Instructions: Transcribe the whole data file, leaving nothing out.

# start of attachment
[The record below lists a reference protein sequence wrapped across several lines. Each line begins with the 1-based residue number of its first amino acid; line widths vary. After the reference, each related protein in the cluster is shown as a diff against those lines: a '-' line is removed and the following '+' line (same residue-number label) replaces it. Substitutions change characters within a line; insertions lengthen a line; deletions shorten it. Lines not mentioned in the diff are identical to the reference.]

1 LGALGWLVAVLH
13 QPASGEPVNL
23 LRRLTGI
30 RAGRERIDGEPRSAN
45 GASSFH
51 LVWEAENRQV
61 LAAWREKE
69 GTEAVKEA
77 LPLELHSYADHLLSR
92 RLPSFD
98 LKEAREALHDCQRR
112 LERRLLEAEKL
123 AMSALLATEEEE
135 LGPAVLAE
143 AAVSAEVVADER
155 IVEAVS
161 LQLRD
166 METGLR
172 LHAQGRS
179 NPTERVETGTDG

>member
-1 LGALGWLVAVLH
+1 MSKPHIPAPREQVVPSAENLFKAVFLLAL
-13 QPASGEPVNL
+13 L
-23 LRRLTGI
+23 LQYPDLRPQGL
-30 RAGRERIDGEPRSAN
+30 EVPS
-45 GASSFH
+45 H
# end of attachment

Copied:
[The record below lists a reference protein sequence wrapped across several lines. Each line begins with the 1-based residue number of its first amino acid; line widths vary. After the reference, each related protein in the cluster is shown as a diff against those lines: a '-' line is removed and the following '+' line (same residue-number label) replaces it. Substitutions change characters within a line; insertions lengthen a line; deletions shorten it. Lines not mentioned in the diff are identical to the reference.]

1 LGALGWLVAVLH
13 QPASGEPVNL
23 LRRLTGI
30 RAGRERIDGEPRSAN
45 GASSFH
51 LVWEAENRQV
61 LAAWREKE
69 GTEAVKEA
77 LPLELHSYADHLLSR
92 RLPSFD
98 LKEAREALHDCQRR
112 LERRLLEAEKL
123 AMSALLATEEEE
135 LGPAVLAE
143 AAVSAEVVADER
155 IVEAVS
161 LQLRD
166 METGLR
172 LHAQGRS
179 NPTERVETGTDG

>member
-1 LGALGWLVAVLH
+1 MSKPHIPAPREQVVPSAENLFKAVFLLAL
-13 QPASGEPVNL
+13 L
-23 LRRLTGI
+23 LQYPDLRPQGL
-30 RAGRERIDGEPRSAN
+30 EVPS
-45 GASSFH
+45 H